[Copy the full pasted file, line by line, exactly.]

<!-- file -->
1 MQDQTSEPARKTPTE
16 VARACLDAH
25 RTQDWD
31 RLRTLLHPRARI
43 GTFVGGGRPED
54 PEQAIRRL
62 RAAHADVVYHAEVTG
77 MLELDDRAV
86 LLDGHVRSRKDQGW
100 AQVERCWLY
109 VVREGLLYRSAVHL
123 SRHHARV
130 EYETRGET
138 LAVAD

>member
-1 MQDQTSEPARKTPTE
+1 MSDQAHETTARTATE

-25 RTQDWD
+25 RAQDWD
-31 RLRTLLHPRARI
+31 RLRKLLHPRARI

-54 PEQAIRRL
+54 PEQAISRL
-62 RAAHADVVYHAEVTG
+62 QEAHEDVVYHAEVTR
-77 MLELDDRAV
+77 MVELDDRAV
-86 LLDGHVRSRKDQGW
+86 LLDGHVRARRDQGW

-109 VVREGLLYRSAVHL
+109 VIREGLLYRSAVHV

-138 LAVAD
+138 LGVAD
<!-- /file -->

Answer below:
1 MQDQTSEPARKTPTE
16 VARACLDAH
25 RTQDWD
31 RLRTLLHPRARI
43 GTFVGGGRPED
54 PEQAIRRL
62 RAAHADVVYHAEVTG
77 MLELDDRAV
86 LLDGHVRSRKDQGW
100 AQVERCWLY
109 VVREGLLYRSAVHL
123 SRHHARV
130 EYETRGET
138 LAVAD

>member
-1 MQDQTSEPARKTPTE
+1 MSDQAHETTARTATE

-25 RTQDWD
+25 RAQDWD
-31 RLRTLLHPRARI
+31 RLRKLLHPRARI

-54 PEQAIRRL
+54 PEQAISRL
-62 RAAHADVVYHAEVTG
+62 QEAHEDVVYHAEVTR
-77 MLELDDRAV
+77 MVELDDRAV
-86 LLDGHVRSRKDQGW
+86 LLDGHVRARRDQGW

-109 VVREGLLYRSAVHL
+109 VIREGLLYRSAVHV

-138 LAVAD
+138 LGVAD